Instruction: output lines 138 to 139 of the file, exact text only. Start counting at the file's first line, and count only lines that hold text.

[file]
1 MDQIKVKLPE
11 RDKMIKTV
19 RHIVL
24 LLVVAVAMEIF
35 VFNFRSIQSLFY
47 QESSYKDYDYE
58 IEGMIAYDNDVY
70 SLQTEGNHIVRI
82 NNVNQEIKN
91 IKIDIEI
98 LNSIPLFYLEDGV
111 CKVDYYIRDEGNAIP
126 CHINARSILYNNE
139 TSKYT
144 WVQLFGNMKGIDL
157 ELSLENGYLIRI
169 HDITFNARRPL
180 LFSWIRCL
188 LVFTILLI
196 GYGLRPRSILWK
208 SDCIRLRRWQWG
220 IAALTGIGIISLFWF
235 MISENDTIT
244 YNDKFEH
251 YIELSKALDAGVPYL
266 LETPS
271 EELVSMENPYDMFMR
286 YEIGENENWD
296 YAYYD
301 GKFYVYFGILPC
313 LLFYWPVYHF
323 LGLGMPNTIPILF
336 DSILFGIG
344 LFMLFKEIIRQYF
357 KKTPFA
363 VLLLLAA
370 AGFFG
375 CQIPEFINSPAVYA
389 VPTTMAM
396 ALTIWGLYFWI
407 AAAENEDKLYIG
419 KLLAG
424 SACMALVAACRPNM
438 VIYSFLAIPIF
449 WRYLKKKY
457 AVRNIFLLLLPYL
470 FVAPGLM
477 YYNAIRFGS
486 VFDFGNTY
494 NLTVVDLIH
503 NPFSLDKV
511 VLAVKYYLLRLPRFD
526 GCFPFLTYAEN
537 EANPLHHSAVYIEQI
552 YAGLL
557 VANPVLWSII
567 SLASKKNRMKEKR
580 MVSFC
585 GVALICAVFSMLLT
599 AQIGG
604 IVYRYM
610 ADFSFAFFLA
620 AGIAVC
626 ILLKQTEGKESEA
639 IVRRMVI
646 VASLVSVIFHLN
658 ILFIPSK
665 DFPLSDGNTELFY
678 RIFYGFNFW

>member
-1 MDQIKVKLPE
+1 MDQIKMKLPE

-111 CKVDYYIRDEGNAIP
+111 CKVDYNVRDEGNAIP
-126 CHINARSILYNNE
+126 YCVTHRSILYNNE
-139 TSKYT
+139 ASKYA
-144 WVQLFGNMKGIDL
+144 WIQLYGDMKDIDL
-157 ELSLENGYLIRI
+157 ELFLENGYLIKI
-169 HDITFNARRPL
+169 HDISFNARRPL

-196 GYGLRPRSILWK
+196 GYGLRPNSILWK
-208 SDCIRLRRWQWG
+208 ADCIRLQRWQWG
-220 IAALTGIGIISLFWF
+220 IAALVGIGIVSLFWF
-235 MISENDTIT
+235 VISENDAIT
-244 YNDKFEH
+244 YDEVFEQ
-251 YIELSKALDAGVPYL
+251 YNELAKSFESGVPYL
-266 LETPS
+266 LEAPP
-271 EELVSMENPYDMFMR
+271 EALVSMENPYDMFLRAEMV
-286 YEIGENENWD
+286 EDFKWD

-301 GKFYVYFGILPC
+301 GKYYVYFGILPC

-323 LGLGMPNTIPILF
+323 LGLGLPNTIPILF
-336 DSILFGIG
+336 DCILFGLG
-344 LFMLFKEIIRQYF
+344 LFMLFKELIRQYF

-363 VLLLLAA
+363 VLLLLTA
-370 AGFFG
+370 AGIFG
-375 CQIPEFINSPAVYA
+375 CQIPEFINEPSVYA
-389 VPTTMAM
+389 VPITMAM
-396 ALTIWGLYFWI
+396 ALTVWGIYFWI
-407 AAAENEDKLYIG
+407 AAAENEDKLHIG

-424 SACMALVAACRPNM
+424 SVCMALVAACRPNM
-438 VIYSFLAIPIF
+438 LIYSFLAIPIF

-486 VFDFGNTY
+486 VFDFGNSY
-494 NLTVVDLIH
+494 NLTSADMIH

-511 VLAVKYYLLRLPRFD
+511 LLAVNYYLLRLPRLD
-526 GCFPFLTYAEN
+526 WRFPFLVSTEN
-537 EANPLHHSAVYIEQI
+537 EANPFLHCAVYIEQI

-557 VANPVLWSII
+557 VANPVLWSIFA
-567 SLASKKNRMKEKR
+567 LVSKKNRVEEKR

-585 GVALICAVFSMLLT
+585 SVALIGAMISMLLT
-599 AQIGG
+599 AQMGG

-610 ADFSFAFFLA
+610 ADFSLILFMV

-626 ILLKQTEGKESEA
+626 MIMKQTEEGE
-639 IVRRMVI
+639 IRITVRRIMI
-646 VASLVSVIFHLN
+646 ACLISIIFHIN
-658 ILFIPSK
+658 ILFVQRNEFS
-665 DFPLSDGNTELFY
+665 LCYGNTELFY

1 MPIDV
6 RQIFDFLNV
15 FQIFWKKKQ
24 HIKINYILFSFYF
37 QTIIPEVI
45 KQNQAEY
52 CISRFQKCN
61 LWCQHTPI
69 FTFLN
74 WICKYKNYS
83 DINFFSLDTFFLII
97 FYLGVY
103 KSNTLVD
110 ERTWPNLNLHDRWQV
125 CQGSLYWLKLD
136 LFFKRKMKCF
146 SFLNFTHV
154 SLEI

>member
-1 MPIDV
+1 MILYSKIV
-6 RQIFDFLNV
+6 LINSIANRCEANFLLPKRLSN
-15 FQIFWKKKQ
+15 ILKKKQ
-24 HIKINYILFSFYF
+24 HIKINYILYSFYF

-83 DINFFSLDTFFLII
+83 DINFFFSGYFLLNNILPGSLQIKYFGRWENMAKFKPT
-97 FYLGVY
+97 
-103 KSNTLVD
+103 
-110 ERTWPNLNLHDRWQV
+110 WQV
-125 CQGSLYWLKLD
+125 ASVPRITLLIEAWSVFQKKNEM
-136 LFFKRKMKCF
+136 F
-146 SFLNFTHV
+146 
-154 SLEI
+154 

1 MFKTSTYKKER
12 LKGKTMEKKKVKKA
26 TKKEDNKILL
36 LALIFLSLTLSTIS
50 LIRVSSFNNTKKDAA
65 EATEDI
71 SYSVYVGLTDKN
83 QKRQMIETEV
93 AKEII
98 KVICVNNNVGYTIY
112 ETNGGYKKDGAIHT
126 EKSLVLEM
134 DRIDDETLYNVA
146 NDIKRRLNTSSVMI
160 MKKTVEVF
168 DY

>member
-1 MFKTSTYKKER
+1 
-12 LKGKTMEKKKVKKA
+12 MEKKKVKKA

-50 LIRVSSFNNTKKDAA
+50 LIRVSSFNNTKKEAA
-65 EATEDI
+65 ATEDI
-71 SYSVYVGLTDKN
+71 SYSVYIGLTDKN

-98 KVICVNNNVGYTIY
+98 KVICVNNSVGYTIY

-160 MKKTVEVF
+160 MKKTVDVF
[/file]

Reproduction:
+557 VANPVLWSIFA
-567 SLASKKNRMKEKR